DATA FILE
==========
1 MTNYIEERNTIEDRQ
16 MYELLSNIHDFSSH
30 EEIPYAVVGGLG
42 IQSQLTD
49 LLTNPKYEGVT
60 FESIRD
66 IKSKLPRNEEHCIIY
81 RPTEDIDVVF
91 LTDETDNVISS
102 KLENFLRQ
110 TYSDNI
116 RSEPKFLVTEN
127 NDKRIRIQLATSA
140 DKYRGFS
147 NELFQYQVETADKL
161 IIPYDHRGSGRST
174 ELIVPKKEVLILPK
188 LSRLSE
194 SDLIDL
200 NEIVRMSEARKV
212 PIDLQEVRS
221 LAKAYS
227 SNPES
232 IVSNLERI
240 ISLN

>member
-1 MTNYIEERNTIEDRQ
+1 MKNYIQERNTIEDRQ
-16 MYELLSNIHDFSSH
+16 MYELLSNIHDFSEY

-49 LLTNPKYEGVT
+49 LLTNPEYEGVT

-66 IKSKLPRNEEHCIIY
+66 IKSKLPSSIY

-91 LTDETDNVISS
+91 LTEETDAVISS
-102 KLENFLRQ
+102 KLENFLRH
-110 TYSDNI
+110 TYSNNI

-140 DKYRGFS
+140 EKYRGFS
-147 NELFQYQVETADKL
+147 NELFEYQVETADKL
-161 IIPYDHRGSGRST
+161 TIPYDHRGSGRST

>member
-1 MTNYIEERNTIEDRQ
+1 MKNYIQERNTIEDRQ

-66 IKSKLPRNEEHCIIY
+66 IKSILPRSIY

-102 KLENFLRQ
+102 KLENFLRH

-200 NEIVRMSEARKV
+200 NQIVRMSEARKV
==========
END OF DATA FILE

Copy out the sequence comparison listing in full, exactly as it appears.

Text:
1 MTNYIEERNTIEDRQ
16 MYELLSNIHDFSSH
30 EEIPYAVVGGLG
42 IQSQLTD
49 LLTNPKYEGVT
60 FESIRD
66 IKSKLPRNEEHCIIY
81 RPTEDIDVVF
91 LTDETDNVISS
102 KLENFLRQ
110 TYSDNI
116 RSEPKFLVTEN
127 NDKRIRIQLATSA
140 DKYRGFS
147 NELFQYQVETADKL
161 IIPYDHRGSGRST
174 ELIVPKKEVLILPK
188 LSRLSE
194 SDLIDL
200 NEIVRMSEARKV
212 PIDLQEVRS
221 LAKAYS
227 SNPES
232 IVSNLERI
240 ISLN

>member
-1 MTNYIEERNTIEDRQ
+1 MKNYIQERNTIEDRQ
-16 MYELLSNIHDFSSH
+16 MYELLSNIHDFSEY

-49 LLTNPKYEGVT
+49 LLTNPEYEGVT

-66 IKSKLPRNEEHCIIY
+66 IKSKLPSSIY

-91 LTDETDNVISS
+91 LTEETDAVISS
-102 KLENFLRQ
+102 KLENFLRH
-110 TYSDNI
+110 TYSNNI

-140 DKYRGFS
+140 EKYRGFS
-147 NELFQYQVETADKL
+147 NELFEYQVETADKL
-161 IIPYDHRGSGRST
+161 TIPYDHRGSGRST

>member
-1 MTNYIEERNTIEDRQ
+1 MKNYIQERNTIEDRQ

-66 IKSKLPRNEEHCIIY
+66 IKSILPRSIY

-102 KLENFLRQ
+102 KLENFLRH

-200 NEIVRMSEARKV
+200 NQIVRMSEARKV